A few pictures taken around our birdfeeders, not birds who feed on our food, but rather birds who feed on the birds feeding on the feeders. So there is a Kestrel, and a regular visitor, a Sparrowhawk. Last year we were sitting in the garden when the Sparrowhawk struck and removed one feeding bird. There was silence for a few minutes when all others disappeared. They soon forgot and were back out. This Sparrowhawk regularly comes and sits on the bird feeders, but had been rather camera shy.
The Redwing and Fieldfare were photographed in out field. There can be flocks of 40 – 50 at a time.
Some pictures from Christmas. First there was the evening party around Kingswood with the progressive supper, starting at Lin and Laurie, progressing to Julie and Ian, and finishing at Karin and Duncan. Christmas was a family day at home.
Rosemary and I, along with a few others, had a tour of the BBOWT wetlands nature reserve at Gallows Bridge. This is one wetland reserve of many they own on the Upper River Ray. Gallows Bridge has the Tetchwick Brook flowing through it which is a tributary of the Ray, joining the Ray at Three Way Meadows. Tetchwick Brook should be well known to readers of this blog, as the river (stream, ditch) over which we have a tug of war over.
The morning was misty, not ideal for photography. The warden explained the type of management the reserve received, and why. Interestingly we heard how some of the land had been ploughed years ago with a technique called ridge and furrow which causes long ridges to form in the fields which remain today and are now protected. Many of the nesting wetland birds are predated by animals, mink and fox being the main culprits. An effort is made before the breeding season to trap and kill the mink, and reduce the number of foxes in the area. The trap at this time of year contained a mud pad which was used to estimate the number of river mammals living in the area. Paw prints of Mink and Otter could be seen.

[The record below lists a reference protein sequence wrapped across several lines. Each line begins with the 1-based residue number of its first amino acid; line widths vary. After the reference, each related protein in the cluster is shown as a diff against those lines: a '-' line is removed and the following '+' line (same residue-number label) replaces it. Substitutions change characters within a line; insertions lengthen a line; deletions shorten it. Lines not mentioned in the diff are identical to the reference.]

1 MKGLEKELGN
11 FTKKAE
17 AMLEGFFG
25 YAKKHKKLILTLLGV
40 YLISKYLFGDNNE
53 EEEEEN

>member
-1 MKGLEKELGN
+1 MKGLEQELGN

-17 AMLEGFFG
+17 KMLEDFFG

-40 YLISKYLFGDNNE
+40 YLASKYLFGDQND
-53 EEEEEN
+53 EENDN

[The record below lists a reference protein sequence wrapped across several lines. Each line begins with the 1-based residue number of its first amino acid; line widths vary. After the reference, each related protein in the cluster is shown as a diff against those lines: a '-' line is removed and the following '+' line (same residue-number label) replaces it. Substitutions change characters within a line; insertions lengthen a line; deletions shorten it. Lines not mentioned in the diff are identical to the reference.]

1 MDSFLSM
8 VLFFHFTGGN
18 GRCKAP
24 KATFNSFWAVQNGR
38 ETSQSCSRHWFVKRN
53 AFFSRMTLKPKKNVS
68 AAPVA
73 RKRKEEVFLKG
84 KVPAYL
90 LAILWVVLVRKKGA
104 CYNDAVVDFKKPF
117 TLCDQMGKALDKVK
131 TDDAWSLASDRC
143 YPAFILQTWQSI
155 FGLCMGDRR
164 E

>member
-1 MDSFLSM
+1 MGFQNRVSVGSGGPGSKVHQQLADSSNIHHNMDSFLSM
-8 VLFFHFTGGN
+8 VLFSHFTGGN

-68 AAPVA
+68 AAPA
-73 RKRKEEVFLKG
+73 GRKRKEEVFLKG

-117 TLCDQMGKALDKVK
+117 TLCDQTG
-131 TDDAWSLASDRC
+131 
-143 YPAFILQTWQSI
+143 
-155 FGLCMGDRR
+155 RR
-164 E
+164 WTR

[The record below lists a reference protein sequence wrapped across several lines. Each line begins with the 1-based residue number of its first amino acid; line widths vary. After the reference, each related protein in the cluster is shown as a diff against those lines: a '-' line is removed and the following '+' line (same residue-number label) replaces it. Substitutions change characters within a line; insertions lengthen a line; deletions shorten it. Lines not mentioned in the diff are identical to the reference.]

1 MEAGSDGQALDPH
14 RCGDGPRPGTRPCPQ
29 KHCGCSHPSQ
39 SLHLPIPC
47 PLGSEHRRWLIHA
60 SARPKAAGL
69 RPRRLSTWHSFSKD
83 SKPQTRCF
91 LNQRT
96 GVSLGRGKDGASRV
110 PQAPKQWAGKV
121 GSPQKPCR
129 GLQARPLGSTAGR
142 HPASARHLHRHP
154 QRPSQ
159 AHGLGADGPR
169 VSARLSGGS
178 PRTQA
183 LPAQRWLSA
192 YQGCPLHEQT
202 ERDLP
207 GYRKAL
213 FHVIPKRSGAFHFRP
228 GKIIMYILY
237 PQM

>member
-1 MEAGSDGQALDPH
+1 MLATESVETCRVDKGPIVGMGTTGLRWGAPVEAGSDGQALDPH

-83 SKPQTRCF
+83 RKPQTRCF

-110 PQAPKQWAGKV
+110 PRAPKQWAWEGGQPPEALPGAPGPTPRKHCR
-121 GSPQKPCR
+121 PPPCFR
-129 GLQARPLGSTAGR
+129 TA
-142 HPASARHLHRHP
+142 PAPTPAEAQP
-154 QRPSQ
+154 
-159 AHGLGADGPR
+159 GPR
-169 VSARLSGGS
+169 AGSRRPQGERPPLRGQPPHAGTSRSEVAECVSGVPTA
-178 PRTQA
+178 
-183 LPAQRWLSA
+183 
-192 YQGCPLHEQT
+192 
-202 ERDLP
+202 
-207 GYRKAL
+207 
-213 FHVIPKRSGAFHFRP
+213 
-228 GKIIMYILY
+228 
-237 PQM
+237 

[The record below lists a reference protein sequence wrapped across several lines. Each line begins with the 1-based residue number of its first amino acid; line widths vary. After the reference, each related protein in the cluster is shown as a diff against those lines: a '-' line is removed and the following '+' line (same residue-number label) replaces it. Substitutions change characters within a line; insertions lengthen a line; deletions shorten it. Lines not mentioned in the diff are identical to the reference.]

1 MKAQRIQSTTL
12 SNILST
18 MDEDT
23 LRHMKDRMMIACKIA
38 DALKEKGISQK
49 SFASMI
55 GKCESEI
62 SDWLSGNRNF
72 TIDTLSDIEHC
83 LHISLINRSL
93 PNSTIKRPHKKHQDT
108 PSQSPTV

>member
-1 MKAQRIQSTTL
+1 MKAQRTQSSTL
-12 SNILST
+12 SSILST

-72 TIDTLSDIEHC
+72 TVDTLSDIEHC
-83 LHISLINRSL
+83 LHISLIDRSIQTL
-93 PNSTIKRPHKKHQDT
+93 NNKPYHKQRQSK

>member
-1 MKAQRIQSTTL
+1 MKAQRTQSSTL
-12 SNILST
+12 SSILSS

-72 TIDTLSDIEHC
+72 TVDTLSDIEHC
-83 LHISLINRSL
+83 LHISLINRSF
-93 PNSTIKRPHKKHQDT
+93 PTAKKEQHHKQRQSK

BBOWT had been creating a number of ponds and scrapes to keep water on the site over the summer season, providing feeding areas for Snipe, Lapwing and Curlew . Grass has to be managed in several ways allowing for short and long grass to suit different species of bird. The reserve is also a habitat for Short Eared Owls, Barn Owls, Hobby and Kingfishers. After the tour we stayed in the hides for a while in the hope of seeing the Kingfisher. Alas we didn’t, just saw a few LBJs.
Rosemary and I visited Valerie and Norman in Leicester along with Maggie and Ravi on the 27th September 2014 to visit King Richard III. We looked around the recently opened exhibition, saw where Richard III had been excavated from under the car park. Drank a few beers in the local pubs, and even joined BBOWT at a Sunday Market. Great time was had, lots of lovely food.
We took a trip down to Hill Head to have a look around Rosemary’s parents’ old retirement stomping ground. We watched the Oystercatchers, Turnstones and gulls feeding at low tide. Interesting watching the gulls dropping shellfish onto the stones in the hope they would break open. Tricky business as other birds were ready to pick up the remains.
Walked on over to the Osborne View for lunch. Ate outside in the searing heat. The place has much improved over the last few years.
Next we walked around the Titchfield Haven Nature Reserve, owned by Hampshire County Council. We walked the east side visiting all the hides. These are all relatively new, built in the last 10 years. Herons and duck were on display. There was excitement in the last hide when long yellow tailed tits or something like that were spotted.
Finally tea at the Haven cafe, and a final view of a hovercraft being tested.